Letters to the Editor: A way to stem crime

I wish to make a few comments on
your Friday, 12 March, front page articles titled ‘Crime report ignored for years’,
especially to the fact that the Community Affairs Minister Mike Adam
used a 2006 study done by  Barbadian
criminologist Yolanda Forde; but made no mention of an earlier study done in
2001 by myself and other Caymanians.

Nevertheless, I was delighted that
he at least took some of the suggestions I presented to him and cabinet in a
July 2009 proposal to government for a social development consultancy contract.
Unfortunately, I cannot reproduce here all of the proposal but the main points
are as follows:

The rise in violent crime
especially against women in the Cayman Islands is proof that our Islands face
social challenges, which are complex and require rigorous, sustained,
disciplined analysis. We must improve strategies and methods that will enhance
positive social change and address some of the negative social factors. 
At risk persons and their families have multiple needs and interrelated
problems that are not likely to be successfully addressed by single-response,
stand-alone initiatives. The Ministry of Community Affairs and Housing should
strongly embrace the concept of community-based collaborative, which are
focused on services integration and monitoring and evaluating programme
outcomes.

The vision of a multi-agency
approach to social ills in our society might already exist; however, much more
can be done to improve on the positive results of such an approach.  I
proposed to act as social development consultant to the Cayman Islands
Government for a period no less than two years. During this period my main task
will be to develop within ministries and departments a better understanding of
the root causes of social break down and youth deviancy. And to advise on the
putting into place of whatever organisational support structures are required
to make sure that each agency is playing its role with regards collaborative
solutions.

Step one: Gain and establish an
improved an updated understanding of the causes of social break down and youth
violence as was suggested in the report by the Commission of Enquiry into
Social Breakdown and Youth Violence in December 2001.

Step two: Examine the results, if
any, of the implementation of recommendations made by the commission of enquiry
into incidences of youth violence and social breakdown.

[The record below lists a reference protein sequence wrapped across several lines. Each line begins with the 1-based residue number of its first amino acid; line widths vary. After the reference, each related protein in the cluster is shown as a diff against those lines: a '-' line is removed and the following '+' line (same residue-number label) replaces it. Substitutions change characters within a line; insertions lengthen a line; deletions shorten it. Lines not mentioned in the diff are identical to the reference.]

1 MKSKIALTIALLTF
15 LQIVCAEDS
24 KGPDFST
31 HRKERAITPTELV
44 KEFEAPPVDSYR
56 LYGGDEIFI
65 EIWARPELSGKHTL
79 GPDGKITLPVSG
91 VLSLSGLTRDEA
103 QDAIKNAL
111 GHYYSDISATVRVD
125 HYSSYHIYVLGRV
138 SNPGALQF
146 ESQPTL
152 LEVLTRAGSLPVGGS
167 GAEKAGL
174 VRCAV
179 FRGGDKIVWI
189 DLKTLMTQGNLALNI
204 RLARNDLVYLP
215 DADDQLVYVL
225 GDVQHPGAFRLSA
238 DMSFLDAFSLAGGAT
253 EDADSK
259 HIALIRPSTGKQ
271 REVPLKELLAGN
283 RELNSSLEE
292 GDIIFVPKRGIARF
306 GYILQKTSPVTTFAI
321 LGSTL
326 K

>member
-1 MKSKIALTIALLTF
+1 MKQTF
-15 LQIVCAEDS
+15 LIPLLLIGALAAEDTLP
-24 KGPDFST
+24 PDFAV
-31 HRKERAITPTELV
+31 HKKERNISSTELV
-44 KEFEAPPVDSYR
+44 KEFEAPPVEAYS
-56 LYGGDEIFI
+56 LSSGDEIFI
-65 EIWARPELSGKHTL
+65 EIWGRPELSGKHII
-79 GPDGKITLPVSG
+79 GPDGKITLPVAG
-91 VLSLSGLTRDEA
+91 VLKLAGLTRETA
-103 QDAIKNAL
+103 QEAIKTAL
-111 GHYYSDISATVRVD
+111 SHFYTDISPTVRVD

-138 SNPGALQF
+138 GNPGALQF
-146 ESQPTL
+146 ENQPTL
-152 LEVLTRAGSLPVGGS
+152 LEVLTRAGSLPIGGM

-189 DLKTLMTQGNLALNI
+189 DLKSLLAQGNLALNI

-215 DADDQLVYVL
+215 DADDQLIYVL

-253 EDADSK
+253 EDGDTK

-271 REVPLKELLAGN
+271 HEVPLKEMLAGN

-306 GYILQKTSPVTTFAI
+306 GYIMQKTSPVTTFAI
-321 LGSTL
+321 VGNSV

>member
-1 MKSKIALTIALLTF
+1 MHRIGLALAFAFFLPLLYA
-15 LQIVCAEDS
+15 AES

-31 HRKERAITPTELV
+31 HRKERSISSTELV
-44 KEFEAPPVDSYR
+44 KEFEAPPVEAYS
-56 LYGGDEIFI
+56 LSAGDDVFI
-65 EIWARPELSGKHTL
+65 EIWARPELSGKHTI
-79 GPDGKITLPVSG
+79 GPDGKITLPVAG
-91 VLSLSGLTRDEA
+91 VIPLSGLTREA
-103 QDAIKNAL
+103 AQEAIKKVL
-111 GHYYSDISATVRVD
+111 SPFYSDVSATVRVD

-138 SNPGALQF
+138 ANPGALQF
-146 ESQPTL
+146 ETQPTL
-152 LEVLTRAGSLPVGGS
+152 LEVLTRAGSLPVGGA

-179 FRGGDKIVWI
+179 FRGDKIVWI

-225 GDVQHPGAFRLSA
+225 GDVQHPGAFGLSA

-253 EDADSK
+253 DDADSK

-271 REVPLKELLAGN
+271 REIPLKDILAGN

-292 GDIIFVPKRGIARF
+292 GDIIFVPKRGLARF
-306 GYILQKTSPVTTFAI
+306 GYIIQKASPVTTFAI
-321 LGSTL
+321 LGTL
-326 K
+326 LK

Step three: Update the study by
recording and analysing past and present inter-agency collaborative efforts in
this area, if any.

Step four: Establish an
inter-disciplinary team by appointing key players from the relevant departments
and ministries.

Step five: Define ways to begin preventive
and rehabilitative strategies based on multi-agency approach and supervise their
implementation.

It is anticipated that it will be
of utmost importance to develop preventive strategies based on the information
and opinions collected from teachers, counsellors, policemen and other staff
directly involved with children and youth.  This will allow for a deeper
look into the social and economic conditions of the children and youth defined
as components of our social breakdown.

The Cayman Islands community is
small enough to allow us to analyse this social problem on an individual basis
and allow for the opportunity to develop preventive strategies that are able to
rescue and rehabilitate potential offenders. We already known many of the signs
associated with negative socialisation, such as low self-esteem and low
self-worth. This will create children and youth with poor self-image, causing
them to make poor choices and seek security and self-affirmation outside the
family. Often times these youngsters align themselves with groups who engage in
deviant behaviour.

 The majority of the offenders
interviewed by the commission were identified as being affiliated with groups
who engage in deviant behaviour.  There are, therefore, within our schools
and neighbourhoods negative forms of empowerment as well as new forms and
structures of authority resulting from this empowerment. Preventive as well as
rehabilitative strategies must encompass ways of utilising these new alignments
and authority forms for pro-social activities and behaviour.  

The Cayman Islands community is one
that has experienced rapid changes in values and lifestyle; therefore, it would
be nonsensical to adopt the position that we have had sufficient evaluation and
consideration of our social challenges. The mere fact that a problem is being
studied gives hope, knowledge and positive expectations to those being studied
as well as the larger society that will benefit from a reduction in social
ills. The steps outlined in this proposal may take place simultaneously or be
applied chronologically depending on circumstances of collaboration, funding
and social conditions in the communities. 

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